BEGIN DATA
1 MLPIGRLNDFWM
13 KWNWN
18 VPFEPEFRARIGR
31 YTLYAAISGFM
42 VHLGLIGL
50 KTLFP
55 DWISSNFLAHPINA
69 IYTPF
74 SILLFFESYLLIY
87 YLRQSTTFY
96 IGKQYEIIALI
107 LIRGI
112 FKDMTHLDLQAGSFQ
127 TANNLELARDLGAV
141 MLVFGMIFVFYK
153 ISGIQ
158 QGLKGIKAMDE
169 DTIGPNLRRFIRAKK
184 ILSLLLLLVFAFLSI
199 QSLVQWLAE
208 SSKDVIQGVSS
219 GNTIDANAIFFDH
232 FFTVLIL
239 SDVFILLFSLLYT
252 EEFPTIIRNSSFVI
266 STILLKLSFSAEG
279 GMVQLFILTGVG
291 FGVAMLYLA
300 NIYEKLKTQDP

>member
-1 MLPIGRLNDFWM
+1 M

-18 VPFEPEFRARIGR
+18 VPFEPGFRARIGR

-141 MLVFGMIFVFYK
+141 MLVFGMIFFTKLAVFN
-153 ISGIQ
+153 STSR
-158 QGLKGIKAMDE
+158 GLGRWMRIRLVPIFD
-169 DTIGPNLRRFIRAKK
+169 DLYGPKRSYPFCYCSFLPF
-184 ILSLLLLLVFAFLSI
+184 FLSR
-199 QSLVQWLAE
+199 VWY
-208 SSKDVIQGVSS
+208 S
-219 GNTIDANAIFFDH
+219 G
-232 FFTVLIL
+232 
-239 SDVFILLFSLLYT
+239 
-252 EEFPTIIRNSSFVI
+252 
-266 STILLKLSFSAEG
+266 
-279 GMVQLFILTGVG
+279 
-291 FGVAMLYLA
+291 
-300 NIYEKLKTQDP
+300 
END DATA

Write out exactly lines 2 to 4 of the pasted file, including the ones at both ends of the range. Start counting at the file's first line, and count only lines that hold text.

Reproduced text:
13 KWNWN
18 VPFEPEFRARIGR
31 YTLYAAISGFM